Energy Safety Report Released

Richard RobinsonALARP & SFAIRP, Safety Due Diligence

The Release of the Final Report and Government Response – Review of Victoria’s Electricity and Gas Network Safety Framework has occurred and is available at https://engage.vic.gov.au/electricity-network-safety-review.

R2A is quoted a number of times in the report.

Two of the key recommendations, supported in principle by the government, are:

34   All energy safety legislation should be consolidated in a single new energy safety Act, replacing the Gas Safety Act 1997, Electricity Safety Act 1998, those elements of the Pipelines Act 2005 that relate to safety, and the Energy Safe Victoria Act 2005.

35   The general safety duties within the new consolidated energy safety legislation should be based around a consistent application of the principle that risks should be reduced so far as is “reasonably practicable” aligning with the definition adopted in the Occupational Health and Safety Act 2004.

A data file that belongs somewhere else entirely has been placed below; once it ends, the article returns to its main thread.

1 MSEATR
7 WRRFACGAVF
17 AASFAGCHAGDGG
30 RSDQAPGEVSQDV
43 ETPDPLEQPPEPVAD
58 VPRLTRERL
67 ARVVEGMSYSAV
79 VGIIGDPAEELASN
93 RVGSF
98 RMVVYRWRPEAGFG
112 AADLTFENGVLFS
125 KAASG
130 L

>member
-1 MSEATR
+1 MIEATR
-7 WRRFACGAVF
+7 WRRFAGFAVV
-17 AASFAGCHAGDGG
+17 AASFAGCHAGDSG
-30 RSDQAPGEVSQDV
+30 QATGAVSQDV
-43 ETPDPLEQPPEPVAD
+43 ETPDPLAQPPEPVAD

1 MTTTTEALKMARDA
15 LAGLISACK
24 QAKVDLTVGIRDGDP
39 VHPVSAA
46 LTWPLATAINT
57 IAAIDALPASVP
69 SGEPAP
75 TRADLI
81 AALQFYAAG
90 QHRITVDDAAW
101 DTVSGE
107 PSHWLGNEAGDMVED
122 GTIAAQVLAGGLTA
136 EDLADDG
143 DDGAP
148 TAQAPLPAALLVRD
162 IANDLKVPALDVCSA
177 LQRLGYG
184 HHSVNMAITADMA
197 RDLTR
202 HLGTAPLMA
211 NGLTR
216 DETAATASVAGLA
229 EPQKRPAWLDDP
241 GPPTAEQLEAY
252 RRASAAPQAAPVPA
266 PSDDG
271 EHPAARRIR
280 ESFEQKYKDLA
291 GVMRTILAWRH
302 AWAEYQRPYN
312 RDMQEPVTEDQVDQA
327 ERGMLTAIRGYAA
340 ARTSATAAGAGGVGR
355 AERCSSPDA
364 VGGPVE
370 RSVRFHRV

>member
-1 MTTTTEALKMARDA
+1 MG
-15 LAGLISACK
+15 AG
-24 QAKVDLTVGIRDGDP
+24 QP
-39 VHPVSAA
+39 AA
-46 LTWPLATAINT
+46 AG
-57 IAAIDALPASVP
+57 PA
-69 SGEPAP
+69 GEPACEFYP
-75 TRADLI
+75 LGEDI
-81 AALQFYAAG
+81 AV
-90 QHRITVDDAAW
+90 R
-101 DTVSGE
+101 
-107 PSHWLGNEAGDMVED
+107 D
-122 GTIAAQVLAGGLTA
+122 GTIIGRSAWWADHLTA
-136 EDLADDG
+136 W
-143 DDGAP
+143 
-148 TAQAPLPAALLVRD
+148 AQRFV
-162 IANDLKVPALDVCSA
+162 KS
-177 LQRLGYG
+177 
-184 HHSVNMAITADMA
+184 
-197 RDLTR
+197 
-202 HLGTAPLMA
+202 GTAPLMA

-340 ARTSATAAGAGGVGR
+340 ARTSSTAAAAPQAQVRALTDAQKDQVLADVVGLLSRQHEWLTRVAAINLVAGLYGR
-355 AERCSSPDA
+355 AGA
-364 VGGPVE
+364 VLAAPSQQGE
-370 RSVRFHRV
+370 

Recommendation 35 does not sit well with a significant number of Australian Standards which continue to use an ALARP (as low as reasonably practicable) approach, supported by a target or tolerable level of risk and safety instead of the ‘so far as is reasonably practicable’ approach of the 2004 Victoria OHS Act and the model WHS legislation adopted in almost all other Australian jurisdictions, and in New Zealand.

Such standards particularly include AS2885 (the pipeline standard), AS5577 (electricity network safety), AS (IEC) 61508 (functional safety) and its derivatives.

R2A has previously commented on this issue. We (also) regularly have had to overturn the ALARP approach in these standards based on relevant legal advice.

I’ll be presenting the basis for this need to the Chemeca 2018 conference in Queenstown on 2nd October in a session entitled: Gas Pipelines and the Changing Face of Australian Energy Regulation.